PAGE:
- According to the standard model of particle physics, the most fundamental building blocks of the known matter are quarks and leptons, while the interactions between these fundamental objects is mediated through bosons. On one hand the leptons can exist in nature as individual particles, while on the other hand quarks appear always as bound states called hadrons. The knowledge that hadrons are built from more fundamental particles dates back to the second half of the 20th century when the work by Gell-Mann and Zweig led to the development of the quark model. The experimental proof that the hadrons are bound objects composed of more elementary particles was done through the study of deep inelastic scattering of electrons off protons. These experiments were done in a similar fashion to the studies of the atomic model led by Rutherford at the beginning of the 20th century. Further experimental analysis led to the conclusion that a large fraction of the proton momentum is not carried alone by the quarks, but by the bosons that mediate the strong interaction called gluons. The cleanest experimental signature for the existence of the gluons came from electron-positron annihilation experiments, where a quark-antiquark pair is created and one of the quarks radiates a hard gluon. Due to confinement neither the quarks nor the gluon can be observed directly, but are measured experimentally as three collimated showers of particles named jets. Since the ground breaking experiments performed at DESY, jets have provided a tool to study the properties of quarks and gluons...
Translation : A Concept and Model for the Study of Culture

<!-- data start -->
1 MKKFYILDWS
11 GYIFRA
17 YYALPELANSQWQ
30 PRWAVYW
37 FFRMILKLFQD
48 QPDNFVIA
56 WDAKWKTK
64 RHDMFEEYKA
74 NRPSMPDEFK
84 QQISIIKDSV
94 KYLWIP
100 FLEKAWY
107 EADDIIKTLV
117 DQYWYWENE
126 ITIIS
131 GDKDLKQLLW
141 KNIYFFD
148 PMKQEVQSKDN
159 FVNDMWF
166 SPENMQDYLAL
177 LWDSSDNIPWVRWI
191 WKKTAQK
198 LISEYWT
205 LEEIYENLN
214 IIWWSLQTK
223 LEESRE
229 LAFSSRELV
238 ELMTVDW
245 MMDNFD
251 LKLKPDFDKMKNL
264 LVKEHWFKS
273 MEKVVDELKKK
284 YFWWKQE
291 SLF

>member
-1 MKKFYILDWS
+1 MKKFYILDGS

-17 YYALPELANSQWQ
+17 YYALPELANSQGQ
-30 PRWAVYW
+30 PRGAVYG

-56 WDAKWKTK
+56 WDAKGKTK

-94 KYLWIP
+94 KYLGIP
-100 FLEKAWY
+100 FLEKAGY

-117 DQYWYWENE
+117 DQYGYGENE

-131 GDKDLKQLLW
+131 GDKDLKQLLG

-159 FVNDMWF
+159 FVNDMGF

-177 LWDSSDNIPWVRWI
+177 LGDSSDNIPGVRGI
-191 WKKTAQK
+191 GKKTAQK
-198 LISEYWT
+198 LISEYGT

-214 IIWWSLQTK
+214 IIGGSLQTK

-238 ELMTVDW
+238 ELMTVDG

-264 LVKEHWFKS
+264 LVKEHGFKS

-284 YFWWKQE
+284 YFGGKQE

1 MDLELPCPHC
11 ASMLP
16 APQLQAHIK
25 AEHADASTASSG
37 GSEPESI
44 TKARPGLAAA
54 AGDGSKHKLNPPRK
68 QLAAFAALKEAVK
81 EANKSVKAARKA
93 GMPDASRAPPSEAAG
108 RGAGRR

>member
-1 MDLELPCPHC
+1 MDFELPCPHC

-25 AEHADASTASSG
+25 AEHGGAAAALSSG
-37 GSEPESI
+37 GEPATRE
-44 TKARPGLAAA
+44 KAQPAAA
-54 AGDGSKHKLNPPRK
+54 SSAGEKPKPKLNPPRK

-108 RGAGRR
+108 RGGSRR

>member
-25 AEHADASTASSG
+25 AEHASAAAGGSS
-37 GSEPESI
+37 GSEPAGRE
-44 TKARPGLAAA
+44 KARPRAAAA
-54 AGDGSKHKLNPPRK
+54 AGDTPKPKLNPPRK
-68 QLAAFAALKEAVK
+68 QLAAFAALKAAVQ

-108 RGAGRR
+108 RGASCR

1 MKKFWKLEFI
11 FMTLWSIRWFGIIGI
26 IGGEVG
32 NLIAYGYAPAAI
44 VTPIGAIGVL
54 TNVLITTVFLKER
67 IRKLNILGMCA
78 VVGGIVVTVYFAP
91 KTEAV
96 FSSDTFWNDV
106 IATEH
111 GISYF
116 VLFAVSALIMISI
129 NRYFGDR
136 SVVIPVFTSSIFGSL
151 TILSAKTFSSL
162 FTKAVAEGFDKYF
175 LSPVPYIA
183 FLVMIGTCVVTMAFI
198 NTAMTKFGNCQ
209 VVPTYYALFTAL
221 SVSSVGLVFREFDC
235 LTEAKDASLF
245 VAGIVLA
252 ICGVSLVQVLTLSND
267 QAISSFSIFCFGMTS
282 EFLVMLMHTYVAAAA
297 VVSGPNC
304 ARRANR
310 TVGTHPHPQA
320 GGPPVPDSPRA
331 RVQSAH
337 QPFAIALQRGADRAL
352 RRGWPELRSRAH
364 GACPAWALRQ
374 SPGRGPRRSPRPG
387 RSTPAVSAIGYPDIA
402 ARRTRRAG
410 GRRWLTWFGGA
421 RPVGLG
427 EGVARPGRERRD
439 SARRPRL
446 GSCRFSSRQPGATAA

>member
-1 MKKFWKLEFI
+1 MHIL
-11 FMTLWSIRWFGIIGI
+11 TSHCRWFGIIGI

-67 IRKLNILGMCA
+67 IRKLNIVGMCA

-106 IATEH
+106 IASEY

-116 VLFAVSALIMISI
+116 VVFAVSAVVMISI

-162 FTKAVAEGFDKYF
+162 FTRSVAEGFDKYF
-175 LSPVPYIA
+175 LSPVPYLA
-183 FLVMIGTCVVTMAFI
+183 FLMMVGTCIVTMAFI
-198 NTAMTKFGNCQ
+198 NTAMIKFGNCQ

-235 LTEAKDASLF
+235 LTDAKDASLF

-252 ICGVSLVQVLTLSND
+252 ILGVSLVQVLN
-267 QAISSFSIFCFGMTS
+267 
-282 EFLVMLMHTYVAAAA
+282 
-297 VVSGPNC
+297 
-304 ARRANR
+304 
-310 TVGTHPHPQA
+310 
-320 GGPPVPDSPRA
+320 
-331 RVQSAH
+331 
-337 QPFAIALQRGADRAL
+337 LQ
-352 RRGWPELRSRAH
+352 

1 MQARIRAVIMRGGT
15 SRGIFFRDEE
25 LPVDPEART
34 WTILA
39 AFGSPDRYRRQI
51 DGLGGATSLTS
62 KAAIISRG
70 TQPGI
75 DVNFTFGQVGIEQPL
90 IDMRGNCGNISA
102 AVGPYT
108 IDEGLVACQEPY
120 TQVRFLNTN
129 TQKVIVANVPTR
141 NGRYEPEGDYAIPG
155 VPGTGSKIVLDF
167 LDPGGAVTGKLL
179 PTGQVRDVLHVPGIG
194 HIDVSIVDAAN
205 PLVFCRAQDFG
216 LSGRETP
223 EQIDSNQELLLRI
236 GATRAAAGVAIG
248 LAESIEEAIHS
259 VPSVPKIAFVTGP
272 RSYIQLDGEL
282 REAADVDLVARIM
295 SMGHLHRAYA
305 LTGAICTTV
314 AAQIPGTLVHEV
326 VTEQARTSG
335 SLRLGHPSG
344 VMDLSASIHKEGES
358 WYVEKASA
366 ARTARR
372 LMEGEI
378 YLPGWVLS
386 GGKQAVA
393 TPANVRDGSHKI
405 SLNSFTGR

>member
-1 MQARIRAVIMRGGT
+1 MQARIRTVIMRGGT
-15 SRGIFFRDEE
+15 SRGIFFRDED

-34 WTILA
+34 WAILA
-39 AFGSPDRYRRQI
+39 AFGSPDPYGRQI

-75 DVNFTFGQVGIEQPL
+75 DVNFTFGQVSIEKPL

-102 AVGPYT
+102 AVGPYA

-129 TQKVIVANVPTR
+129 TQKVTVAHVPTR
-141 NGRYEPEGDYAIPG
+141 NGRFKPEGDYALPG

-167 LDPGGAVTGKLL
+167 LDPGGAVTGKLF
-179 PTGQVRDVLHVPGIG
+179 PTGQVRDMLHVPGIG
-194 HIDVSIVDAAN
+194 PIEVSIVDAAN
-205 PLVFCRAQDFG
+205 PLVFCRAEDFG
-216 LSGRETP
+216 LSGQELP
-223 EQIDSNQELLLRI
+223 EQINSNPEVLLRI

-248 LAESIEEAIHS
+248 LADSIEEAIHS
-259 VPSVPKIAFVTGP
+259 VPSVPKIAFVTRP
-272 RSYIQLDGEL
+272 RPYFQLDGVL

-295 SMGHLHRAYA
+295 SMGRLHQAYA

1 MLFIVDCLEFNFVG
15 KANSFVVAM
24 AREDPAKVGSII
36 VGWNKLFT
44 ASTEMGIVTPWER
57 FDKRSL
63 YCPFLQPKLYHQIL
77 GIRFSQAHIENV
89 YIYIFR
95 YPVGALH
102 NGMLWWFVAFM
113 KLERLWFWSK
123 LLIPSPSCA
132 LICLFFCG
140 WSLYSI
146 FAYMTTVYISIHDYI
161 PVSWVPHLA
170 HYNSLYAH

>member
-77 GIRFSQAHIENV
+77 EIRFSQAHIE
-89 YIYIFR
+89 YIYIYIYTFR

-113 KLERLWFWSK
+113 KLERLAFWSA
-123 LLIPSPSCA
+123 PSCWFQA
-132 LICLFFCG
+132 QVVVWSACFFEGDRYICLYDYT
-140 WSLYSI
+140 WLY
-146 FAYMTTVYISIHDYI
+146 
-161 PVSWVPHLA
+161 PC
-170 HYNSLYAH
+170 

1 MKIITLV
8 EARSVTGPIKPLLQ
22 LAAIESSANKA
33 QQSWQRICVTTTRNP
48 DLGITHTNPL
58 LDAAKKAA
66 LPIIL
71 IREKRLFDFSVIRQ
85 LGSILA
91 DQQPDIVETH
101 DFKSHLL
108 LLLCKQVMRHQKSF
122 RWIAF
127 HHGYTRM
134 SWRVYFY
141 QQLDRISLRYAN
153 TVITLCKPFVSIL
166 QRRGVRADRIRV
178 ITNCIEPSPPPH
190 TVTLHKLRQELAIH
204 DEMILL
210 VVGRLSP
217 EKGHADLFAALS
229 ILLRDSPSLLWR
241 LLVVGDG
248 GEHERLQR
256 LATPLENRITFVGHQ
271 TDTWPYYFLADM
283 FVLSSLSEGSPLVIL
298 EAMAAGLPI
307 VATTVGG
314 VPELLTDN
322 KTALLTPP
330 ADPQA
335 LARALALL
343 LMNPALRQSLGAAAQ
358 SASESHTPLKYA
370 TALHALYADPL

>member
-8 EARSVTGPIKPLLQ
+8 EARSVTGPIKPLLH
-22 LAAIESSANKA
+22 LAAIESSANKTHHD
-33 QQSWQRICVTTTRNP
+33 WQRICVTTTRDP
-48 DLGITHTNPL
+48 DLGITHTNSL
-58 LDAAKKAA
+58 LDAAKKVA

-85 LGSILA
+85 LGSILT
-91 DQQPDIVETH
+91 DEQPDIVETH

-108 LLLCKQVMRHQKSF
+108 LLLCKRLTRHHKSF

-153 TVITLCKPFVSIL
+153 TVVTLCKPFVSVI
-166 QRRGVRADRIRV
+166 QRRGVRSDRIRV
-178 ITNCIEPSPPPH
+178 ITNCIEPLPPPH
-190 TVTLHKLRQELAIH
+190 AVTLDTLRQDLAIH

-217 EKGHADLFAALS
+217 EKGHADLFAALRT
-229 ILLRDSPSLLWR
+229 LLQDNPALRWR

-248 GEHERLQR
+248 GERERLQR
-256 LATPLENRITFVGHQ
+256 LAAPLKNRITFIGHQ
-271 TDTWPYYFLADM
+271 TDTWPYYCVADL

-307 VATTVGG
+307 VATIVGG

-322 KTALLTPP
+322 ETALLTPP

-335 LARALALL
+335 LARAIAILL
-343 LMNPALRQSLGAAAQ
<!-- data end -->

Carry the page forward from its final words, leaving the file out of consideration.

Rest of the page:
- It is no longer possible to ignore how crucial processes of cultural translation and their analysis have become, whether for cultural contact or interreligious relations and conflicts, for integration strategies in multicultural societies or for the exploration of productive interfaces between the humanities and the natural sciences. The globalisation of world society, in particular, demands increased attention to mediation processes and problems of transfer, in terms of both the circulation of global representations and 'travelling concepts' and of the interactions that make up cultural encounters. Here, translation becomes, on the one hand, a condition for global relations of exchange ('global translatability') and, on the other, a medium especially liable to reveal cultural differences, power imbalances and the scope for action. An explicit focus on translation processes— something increasingly prevalent across the humanities—may thus enable us to scrutinise more closely current and historical situations of cultural encounter as complex processes of cultural translation. Translation is opened up to a transnational cultural practice that in no way remains restricted to binary relationships between national languages, national literatures or national cultures.
Culture as Text : Reading and Interpreting Cultures
- '[C]ulture as text' initially proved to be a pivotal bridging metaphor between cultural anthropology and literary studies. Following an admittedly ambivalent career path, the concept of 'culture as text' has nevertheless continued to rise and has become an over-determined general principle, an emphatic key metaphor, even an overall "programmatic motto for the study of culture" […]. At first, this concept was still closely connected to ethnographic research and to the semiotic framework of interpretive cultural anthropology. However, since the end of the 1990s it has been utilised to encompass a much broader interdisciplinary horizon for the study of culture. 'Culture as text' advanced from being a conceptual metaphor for the condensation of cultural meanings to a rather free-floating formula frequently referred to in analyses within disciplines involved in the study of culture. Surprisingly, 'culture as text' has remained a consistent key phrase throughout the discourses concerned with the study of culture—even after the culture debate had long since turned away from the holistic understanding of culture implied by the formula.
The prognostic impact of epidermal growth factor receptor in patients with metastatic gastric cancer
- Background: The epidermal growth factor receptor (EGFR) is a potential target of anticancer therapy in gastric cancer. However, its prognostic role in metastatic gastric or gastroesophageal junction (GE) cancer has not been established yet.